The Man with Bogart’s Face

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3 thoughts on “The Man with Bogart’s Face

  1. 3 of 3 people found the following review helpful
    5.0 out of 5 stars
    Sam Marlow in “The Eyes of Alexander”, June 14, 2008
    By 
    Annie Van Auken (Planet Earth) –
    (TOP 50 REVIEWER)
      
    (VINE VOICE)
      
    (REAL NAME)
      

    This review is from: The Man with Bogart’s Face (DVD)

    All Bogie fans, in fact ALL lovers of classics should see THE MAN WITH BOGART’S FACE. It stars Robert Sacchi, who is an uncanny double for Mr. B. in size, face, hair, mannerisms and voice. Watching him in this movie is like seeing Bogie alive again.

    The story opens at a plastic surgeon’s office. The gauze wrappings are removed from our hero’s face; he sits in front of a TV that’s showing the last scene of THE MALTESE FALCON. As the surgically-created Bogart examines his visage in the mirror with a characteristic twitch, we hear Bogie’s famous “you’re going over/because you’re partners” soliloquy coming from the nearby television.

    “Bogart’s Face” is packed with references to classic cinema, both spoken and visually. The climactic house of mirrors shootout in Orson Welles’ THE LADY FROM SHANGHAI is reenacted at Hollywood’s famous Wax Museum. Sacchi’s character, hard-boiled detective Sam Marlow, talks incessantly about old films. He’ll do something, like throw a sword into the ceiling, and then remark: “Tyrone Power did that in THE MARK OF ZORRO.

    Michelle Phillips is the woman private eye Marlow is obsessed with. He thinks of her as Gene Tierney in LAURA, in fact, he even calls her Laura one time by mistake. Marlow drives an early 40s sedan and lives in a trench coat (naturally).

    Actors in the film represent those from Bogart classics, such as Victor Buono playing Sidney Greenstreet and Herbert Lom as Peter Lorre. Additionally there are old-time stars sprinkled throughout in cameos: George Raft, Yvonne DeCarlo, Mike Mazurki and Henry Wilcoxon.

    In one scene, Sacchi is a stunning Bogie in his sparkling white dinner jacket. Experiencing this film is like seeing the Bogart movie that never was. I highly recommend it!

    For another modern take on Humphrey Bogart, check out Woody Allen’s PLAY IT AGAIN, SAM– the 1972 adaptation of Allen’s Broadway show. In this one, the Bogart impressionist is Jerry Lacy.

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  2. 3 of 3 people found the following review helpful
    4.0 out of 5 stars
    Enjoyable and lightweight…, May 31, 2002
    By 
    Leslie Karen Rigsbey “Leslie Rigsbey” (WOOD RIVER, IL USA) –
    (REAL NAME)
      

    Andy Fenaday’s scipt follows self-employed detective (Scacchi, who’s incredible) as he gets wrapped up in a MALTESE FALCON-type mystery. Heavy doses of amusing dialog, crammed with old movie references, this movie is better than FLETCH. A lot of fun and worth repeated viewings. A must for movie buffs. Good family viewing, with older kids. Rated PG for profanity, violence, and mild sexual innuendo.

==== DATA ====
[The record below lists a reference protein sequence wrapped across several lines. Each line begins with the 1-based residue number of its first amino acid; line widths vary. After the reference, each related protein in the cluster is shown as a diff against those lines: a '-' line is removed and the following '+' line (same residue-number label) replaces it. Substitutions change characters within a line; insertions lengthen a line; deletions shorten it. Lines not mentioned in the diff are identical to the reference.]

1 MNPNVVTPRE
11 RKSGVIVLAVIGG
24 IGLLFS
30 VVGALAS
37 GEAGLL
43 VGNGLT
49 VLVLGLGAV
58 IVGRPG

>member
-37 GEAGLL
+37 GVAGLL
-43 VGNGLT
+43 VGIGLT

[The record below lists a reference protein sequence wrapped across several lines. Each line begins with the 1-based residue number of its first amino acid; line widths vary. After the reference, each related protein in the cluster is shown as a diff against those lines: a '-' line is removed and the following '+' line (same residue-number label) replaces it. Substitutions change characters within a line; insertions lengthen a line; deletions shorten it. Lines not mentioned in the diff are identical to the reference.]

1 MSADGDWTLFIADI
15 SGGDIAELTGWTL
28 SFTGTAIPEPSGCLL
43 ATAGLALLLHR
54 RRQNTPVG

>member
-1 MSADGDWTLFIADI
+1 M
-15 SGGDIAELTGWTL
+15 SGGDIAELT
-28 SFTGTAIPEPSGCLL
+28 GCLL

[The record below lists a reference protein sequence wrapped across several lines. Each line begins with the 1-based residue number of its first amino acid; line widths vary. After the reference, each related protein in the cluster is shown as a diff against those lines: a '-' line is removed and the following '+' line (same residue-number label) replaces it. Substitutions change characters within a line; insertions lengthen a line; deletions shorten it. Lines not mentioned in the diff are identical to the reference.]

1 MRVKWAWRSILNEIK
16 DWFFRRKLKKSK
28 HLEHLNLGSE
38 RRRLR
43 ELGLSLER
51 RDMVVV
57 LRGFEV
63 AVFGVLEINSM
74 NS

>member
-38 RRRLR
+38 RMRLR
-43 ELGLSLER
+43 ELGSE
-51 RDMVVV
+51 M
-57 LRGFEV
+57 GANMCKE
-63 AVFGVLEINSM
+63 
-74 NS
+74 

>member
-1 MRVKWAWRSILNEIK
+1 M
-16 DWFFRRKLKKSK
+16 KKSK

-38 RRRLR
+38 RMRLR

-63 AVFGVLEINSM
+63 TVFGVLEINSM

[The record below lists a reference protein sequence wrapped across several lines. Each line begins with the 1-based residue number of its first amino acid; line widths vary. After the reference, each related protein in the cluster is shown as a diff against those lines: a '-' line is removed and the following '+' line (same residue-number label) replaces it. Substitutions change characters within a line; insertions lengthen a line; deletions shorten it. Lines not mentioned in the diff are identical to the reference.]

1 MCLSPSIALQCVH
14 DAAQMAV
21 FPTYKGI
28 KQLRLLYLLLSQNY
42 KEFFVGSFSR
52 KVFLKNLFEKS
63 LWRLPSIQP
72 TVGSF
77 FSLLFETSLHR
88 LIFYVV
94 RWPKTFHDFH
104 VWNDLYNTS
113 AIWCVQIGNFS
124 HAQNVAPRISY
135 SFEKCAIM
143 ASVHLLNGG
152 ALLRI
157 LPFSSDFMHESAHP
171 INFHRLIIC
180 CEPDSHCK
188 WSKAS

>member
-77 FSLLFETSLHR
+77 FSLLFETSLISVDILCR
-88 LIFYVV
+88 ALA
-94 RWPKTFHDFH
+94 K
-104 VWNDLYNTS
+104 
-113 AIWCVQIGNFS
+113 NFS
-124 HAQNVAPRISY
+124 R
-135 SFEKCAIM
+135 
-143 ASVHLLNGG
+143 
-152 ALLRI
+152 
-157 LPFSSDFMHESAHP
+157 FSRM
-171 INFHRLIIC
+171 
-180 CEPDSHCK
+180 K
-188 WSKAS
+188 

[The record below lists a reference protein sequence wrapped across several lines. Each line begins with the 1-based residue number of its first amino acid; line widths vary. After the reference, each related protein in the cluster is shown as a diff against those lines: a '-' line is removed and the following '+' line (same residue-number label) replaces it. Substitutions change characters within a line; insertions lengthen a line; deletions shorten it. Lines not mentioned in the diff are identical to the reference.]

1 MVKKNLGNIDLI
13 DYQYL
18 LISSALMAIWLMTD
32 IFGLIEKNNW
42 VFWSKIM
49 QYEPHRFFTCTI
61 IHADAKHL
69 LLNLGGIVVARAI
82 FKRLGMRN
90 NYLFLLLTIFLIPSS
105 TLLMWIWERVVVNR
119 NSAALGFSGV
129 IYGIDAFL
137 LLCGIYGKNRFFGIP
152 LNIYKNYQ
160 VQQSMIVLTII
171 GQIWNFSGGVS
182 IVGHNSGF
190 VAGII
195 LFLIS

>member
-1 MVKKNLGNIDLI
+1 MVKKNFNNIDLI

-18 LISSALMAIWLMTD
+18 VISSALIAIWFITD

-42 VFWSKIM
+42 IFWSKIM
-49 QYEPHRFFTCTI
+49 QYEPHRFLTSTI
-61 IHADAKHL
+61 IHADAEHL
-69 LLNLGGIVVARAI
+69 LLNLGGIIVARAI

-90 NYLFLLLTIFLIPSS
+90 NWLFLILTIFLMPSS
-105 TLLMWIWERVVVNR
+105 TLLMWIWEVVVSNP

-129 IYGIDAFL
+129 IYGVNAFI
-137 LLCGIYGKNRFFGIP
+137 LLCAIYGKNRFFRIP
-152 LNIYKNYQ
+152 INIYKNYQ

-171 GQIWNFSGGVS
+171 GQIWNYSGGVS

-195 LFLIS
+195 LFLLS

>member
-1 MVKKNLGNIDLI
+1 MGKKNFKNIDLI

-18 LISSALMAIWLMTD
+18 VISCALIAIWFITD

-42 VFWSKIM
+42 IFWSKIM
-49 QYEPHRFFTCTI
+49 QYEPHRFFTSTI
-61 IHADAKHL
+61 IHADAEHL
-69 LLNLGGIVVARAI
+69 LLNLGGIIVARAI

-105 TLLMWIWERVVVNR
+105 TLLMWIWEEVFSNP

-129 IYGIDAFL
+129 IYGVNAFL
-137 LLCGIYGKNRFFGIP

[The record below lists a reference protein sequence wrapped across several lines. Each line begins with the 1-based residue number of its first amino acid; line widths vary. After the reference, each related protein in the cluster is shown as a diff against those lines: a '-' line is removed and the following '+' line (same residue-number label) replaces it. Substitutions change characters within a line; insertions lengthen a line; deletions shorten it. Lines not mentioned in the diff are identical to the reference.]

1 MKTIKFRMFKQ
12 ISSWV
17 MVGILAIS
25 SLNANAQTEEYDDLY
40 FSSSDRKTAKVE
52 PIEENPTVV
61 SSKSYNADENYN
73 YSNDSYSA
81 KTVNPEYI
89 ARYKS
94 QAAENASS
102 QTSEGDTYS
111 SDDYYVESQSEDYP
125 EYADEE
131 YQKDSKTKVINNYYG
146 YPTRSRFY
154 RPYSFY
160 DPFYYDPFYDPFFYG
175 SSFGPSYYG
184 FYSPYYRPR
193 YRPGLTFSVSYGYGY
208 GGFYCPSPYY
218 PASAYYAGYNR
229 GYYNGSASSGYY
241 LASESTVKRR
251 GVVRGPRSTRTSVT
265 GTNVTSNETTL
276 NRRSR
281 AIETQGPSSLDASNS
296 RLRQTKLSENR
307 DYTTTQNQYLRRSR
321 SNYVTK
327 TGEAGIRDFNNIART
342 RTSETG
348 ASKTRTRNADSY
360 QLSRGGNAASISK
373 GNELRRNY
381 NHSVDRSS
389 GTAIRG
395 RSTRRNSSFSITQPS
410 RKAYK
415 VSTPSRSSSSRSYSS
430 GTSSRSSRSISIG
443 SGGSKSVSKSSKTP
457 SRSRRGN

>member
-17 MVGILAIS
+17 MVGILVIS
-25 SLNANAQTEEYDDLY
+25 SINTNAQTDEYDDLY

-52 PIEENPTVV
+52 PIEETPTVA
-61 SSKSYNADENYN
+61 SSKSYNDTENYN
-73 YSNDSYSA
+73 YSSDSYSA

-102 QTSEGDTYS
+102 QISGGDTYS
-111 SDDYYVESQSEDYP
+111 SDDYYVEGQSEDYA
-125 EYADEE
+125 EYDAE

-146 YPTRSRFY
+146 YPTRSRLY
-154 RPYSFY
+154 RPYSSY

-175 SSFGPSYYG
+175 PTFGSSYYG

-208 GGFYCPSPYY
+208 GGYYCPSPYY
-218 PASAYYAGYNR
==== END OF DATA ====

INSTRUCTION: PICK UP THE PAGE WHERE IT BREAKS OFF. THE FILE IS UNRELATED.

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  3. 2 of 2 people found the following review helpful
    3.0 out of 5 stars
    A sweet bit of noir, May 10, 2001
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    Robert Sacchi attained minor celebrity in the 70′s and 80′s for his uncanny resemblance to Bogie and parlayed it into a career in TV commercials and cameo movie roles, most notably in Woody Allen’s PLAY IT AGAIN, SAM. This vehicle is built around his unique “gift.” It’s an unremarkable but highly likable send-up of the great private eye flicks from the 30′s and 40′s – its most obvious inspiration being THE MALTESE FALCON, but there are allusions to THE LADY FROM SHANGHAI and other classics as well.It is chock full of hard-boiled banter and shadowy frames and shadowy characters and probably would have been better shot in black and white to capture the true ambience and ambiguities of the originals it seeks to imitate.

    Same Marlowe is hired to find “the eyes of Alexander”, sapphire replicas of Alexander the Great’s eyes used in a bust of the conqueror, and during the search he runs into a snag of competing interests, all played by well-known character actors, Victor Buono and Herbert Lom among them. The plot, however, is superfluous, as it almost always is in detective films. The real point of the movie is to pay tribute to old time movie magic, and part of its fun is in the cameos. Apart from bit parts by the likes of George Raft, watch out for appearances by famed Hollywood reporters James Bacon and Robert Osborne as well (the latter now the host of cable’s Turner Classic Movies).

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